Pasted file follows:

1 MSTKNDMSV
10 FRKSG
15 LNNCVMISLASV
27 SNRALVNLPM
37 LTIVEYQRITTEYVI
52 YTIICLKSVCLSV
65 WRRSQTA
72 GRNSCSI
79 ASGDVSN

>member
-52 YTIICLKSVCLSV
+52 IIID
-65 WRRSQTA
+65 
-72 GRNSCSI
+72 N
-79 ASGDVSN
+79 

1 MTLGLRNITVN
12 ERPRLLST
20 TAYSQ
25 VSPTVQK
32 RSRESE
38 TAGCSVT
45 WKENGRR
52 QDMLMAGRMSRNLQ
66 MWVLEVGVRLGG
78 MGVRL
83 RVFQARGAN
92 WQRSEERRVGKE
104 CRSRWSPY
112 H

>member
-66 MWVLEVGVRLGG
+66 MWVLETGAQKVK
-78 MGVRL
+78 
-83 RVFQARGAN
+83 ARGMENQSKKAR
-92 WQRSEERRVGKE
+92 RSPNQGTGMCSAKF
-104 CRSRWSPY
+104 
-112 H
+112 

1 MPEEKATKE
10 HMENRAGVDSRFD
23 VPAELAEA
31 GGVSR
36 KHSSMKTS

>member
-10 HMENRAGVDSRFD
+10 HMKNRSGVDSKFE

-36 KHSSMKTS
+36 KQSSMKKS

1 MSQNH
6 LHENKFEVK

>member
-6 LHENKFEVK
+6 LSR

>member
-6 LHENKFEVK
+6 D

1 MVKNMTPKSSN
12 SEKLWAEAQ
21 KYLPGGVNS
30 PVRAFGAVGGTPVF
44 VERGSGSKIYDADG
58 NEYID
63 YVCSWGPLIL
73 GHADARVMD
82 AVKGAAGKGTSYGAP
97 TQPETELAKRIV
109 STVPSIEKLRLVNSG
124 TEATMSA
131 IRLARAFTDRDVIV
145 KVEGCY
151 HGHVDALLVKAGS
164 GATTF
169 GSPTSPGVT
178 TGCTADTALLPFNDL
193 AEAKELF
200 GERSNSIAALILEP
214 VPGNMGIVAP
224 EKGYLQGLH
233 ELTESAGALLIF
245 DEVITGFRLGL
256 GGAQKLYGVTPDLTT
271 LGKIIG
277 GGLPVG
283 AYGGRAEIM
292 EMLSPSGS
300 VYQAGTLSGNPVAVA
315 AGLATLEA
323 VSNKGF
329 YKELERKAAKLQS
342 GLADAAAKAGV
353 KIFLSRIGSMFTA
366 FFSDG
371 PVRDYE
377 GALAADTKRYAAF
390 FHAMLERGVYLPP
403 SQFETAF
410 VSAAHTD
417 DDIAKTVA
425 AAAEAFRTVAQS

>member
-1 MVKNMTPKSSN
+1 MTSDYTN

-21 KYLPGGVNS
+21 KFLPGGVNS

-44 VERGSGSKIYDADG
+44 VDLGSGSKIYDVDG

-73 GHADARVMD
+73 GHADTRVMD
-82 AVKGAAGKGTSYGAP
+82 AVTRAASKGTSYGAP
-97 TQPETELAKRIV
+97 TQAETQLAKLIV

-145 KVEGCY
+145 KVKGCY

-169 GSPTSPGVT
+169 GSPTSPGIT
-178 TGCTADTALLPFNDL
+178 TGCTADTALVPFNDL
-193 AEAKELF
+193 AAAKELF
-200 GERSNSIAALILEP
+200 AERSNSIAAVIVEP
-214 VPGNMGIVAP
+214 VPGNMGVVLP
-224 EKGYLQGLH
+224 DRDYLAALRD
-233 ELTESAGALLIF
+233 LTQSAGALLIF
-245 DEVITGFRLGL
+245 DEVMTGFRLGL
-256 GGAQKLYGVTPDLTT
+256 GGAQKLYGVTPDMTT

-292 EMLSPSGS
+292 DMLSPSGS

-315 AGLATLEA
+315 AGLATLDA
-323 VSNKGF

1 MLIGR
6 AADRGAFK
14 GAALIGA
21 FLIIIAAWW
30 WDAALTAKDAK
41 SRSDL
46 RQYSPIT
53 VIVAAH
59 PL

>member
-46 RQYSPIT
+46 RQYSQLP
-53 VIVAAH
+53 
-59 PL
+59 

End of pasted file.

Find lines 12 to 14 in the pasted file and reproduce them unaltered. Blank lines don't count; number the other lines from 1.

+52 IIID
-65 WRRSQTA
+65 